Jan. 6 2017 1:30 PM

100 Years Ago, American Women Competed in Venus de Milo Look-Alike Contests

Atlas Obscura on Slate is a blog about the world’s hidden wonders. Like us on Facebook or follow us on Twitter.

In February 1916, two prestigious northeast American liberal arts colleges engaged in a spirited war of words, goaded by the media. The conflict, between Wellesley in Massachusetts and Swarthmore in Pennsylvania, did not pertain to academics, admissions, suffrage or sporting teams. They were fighting over which college’s female students most closely resembled the Venus de Milo.

At the time, American women were still getting used to breathing easily, having wrestled free from the tightly laced corsets and bulky bustles of the Victorian silhouette. But in the absence of these strictures they faced a new kind of aesthetically minded pressure: the need to make their measurements correspond to those of a Greco-Roman goddess. The soft curves of Venus—Aphrodite to the Ancient Greeks—were being exalted once again as the paragon of female beauty.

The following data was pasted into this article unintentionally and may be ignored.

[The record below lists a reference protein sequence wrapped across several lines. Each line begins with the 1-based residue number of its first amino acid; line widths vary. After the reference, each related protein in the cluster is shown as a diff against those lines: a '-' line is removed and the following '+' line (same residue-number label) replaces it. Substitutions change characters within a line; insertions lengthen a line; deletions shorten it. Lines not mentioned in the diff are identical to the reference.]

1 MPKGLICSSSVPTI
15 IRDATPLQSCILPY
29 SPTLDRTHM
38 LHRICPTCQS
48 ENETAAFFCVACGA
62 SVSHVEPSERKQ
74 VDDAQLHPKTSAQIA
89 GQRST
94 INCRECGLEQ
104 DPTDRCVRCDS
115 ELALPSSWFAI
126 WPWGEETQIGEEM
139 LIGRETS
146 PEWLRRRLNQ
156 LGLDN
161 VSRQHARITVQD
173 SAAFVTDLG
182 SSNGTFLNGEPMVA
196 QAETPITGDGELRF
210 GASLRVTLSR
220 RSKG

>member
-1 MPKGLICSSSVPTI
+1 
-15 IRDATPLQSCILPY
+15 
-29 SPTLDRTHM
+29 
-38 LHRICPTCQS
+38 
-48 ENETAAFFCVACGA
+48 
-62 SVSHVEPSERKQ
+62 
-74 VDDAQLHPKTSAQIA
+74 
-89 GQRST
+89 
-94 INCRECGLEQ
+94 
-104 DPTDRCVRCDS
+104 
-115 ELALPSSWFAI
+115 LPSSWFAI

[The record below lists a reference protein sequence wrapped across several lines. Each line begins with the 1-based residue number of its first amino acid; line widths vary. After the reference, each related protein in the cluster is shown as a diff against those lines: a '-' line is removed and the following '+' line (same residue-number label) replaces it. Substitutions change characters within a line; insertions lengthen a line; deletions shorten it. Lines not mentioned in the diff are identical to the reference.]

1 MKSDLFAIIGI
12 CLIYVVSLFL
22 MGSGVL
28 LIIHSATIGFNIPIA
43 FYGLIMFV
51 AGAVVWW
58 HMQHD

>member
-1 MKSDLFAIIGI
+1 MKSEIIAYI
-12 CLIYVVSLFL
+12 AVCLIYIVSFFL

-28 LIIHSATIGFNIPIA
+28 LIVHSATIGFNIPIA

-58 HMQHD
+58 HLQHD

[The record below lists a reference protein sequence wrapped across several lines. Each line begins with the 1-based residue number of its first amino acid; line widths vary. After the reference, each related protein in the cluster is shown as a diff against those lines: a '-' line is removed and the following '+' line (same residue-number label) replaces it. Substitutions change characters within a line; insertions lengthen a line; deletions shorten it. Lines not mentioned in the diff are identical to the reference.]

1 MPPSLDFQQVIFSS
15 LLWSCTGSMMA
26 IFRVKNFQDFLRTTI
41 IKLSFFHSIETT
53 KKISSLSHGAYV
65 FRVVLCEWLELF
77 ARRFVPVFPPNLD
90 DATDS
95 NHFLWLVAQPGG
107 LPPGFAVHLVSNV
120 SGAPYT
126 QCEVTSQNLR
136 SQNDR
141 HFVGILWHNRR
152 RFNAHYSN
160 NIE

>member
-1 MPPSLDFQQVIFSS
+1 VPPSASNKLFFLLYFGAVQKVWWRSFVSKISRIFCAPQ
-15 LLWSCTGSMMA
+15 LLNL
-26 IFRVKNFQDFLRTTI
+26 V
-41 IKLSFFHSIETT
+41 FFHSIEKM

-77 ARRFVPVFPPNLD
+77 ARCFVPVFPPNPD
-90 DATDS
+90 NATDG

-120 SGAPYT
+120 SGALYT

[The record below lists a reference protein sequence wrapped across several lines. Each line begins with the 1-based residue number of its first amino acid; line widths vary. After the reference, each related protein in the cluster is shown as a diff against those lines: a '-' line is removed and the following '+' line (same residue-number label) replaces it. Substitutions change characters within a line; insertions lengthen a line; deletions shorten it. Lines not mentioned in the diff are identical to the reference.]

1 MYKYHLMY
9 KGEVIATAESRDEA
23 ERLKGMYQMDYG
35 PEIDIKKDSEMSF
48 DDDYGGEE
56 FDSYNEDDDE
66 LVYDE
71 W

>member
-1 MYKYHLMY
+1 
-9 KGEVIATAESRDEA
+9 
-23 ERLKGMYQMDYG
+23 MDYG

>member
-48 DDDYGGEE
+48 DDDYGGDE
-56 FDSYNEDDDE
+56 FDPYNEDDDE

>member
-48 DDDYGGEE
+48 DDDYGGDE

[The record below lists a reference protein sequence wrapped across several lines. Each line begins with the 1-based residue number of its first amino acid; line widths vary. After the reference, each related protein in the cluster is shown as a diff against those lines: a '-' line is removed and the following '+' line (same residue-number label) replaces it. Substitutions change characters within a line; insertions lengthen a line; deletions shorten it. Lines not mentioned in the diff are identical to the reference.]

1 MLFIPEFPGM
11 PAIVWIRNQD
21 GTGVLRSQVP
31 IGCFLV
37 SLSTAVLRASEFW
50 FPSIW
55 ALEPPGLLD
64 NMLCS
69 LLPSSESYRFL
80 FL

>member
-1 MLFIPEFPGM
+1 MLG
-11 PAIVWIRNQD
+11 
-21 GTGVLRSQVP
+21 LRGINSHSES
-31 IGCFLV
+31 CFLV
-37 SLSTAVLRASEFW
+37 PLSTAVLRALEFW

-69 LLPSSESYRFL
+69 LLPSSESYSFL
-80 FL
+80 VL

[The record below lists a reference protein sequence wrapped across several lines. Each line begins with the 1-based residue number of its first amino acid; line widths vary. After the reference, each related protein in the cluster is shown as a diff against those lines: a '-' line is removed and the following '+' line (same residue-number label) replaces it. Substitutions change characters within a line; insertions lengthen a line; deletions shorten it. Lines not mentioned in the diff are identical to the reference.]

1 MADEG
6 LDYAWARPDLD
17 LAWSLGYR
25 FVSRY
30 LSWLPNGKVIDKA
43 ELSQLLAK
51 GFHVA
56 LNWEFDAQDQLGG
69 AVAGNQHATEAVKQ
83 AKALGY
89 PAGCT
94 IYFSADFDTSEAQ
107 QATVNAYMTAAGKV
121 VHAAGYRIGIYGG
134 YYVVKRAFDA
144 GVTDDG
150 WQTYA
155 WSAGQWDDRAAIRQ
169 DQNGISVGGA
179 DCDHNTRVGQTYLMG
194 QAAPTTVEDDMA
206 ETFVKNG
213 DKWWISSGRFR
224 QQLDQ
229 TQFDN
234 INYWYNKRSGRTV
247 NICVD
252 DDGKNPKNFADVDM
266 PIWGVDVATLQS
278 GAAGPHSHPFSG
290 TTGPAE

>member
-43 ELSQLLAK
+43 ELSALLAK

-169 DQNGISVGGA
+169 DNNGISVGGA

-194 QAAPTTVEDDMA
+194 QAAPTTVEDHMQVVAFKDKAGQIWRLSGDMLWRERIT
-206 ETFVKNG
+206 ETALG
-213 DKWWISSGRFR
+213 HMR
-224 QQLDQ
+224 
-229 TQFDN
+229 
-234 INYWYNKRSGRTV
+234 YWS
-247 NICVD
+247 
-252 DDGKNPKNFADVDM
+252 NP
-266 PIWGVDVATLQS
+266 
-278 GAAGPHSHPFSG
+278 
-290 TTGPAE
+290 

Accordingly, the nation embarked on a quest to find a living, breathing woman whose body was of exact Venusian proportions.

The Wellesley-Swarthmore tiff began on February 10, 1916, when Wellesley released the composite data of its students' measurements. They seemed close enough to Venus' proportions to invite goddess comparisons—the average young woman at Wellesley apparently had a waist circumference within half-an-inch of the hallowed Venus de Milo trunk circumference.